For most people, the thought of coming face-to-face with a tiger shark is a nightmare. For Michael Dornellas, it’s more of a dream come true.
Dornellas, 30, is part of a group of spear fishermen called the Spearheads who have developed a dedicated online following by recording their exploits of spearfishing off the coast of Florida and in the Bahamas.
But beyond the simple act of fishing, Dornellas and the group have an important message about oceanic conservation, but more specifically, the conservation of the global shark population.
“Sharks are as important to the health of our oceans and reefs as anything else,” Dornellas, who runs shark encounter charters in Florida, told GrindTV.
“There have been studies done in the Bahamas and Fiji showing that where sharks populations can blossom reefs grow and the number of fish on the reef skyrockets, and where sharks are wiped out the reefs die. They are essential to our oceans.”
In an effort to spread that message, Dornellas takes a rather unique approach.
Instead of, say, starting an online petition to lobby elected leaders to add extra protection to the world’s shark species, Dornellas prefers to take a more hands-on approach: He specializes in freediving and handling some of the world’s most dangerous sharks, putting all of his interactions online for thousands of fans to enjoy.
“I’m just trying to change the perception people have about sharks,” Dornellas said over the phone from his house in West Palm Beach, Florida. “Sharks aren’t these blood thirsty animals that attack people, they’re very precise in the ways they hunt and we are not prey. “That’s what I’m doing out here: Allowing people to see how wonderful these creatures are with their own eyes.”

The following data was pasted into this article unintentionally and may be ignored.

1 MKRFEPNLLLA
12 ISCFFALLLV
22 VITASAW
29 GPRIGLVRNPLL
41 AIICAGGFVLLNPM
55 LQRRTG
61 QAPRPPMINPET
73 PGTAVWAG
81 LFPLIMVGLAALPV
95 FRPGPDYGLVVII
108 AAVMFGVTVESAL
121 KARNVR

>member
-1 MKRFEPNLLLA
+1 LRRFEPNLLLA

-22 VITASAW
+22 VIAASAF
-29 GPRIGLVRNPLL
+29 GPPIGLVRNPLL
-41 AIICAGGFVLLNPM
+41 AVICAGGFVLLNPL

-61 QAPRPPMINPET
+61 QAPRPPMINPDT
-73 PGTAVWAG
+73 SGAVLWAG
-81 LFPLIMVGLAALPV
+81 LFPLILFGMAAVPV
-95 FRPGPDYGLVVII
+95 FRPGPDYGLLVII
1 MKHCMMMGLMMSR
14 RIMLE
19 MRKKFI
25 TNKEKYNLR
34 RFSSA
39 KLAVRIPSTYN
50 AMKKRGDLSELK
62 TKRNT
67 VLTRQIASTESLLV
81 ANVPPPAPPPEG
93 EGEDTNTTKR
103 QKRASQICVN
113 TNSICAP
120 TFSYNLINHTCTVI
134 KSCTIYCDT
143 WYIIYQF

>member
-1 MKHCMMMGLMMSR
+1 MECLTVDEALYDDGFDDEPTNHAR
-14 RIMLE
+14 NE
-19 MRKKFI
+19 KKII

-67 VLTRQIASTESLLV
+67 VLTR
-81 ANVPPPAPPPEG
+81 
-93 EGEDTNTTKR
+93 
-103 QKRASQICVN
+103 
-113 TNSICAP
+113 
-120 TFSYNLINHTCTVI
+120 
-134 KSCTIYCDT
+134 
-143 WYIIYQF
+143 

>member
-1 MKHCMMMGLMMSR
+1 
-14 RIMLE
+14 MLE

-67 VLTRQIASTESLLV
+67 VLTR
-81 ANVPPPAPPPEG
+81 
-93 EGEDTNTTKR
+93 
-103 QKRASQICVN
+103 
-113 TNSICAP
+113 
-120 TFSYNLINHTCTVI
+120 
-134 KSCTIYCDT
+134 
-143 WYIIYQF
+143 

And so, Dornellas goes out everyday, diving with everything from tiger sharks to bull sharks to lemon sharks. He’ll not only swim alongside the sharks but often time will “pet” them, rubbing the sensory nodes on the nose of the shark until they fall into an almost trance-like state.
From there, Dornellas can take photos with the sharks and even remove fishing hooks from their mouths with his bare hands (as observed in the video above).
But that’s not to say Dornellas, who has been diving and working with the sharks for the past two years, hasn’t had his share of brush ups and close calls.
“I had one very close call recently when I was taking pictures of a tiger shark at Tiger Beach in the Bahamas,” said Dornellas. “I was looking through the viewfinder of my camera, swimming alongside these two lemon sharks, and shooting pictures of this big tiger shark.
“Well, I was burst shooting, and I guess the vibrations from the camera must have imitated a fish in distress, because suddenly the two lemon sharks bit both sides of my camera housing.”
Still, despite that close shave, Dornellas says he plans to continue freediving and interacting with sharks for as long as he can.
“I’ve given up everything to devote my life to this,” Dornellas said. “When you’re underwater surrounded by these apex predators and they’re accepting you in their space, tolerating you, and allowing you to swim amongst them as a predator yourself, that really is an incredible feeling.”
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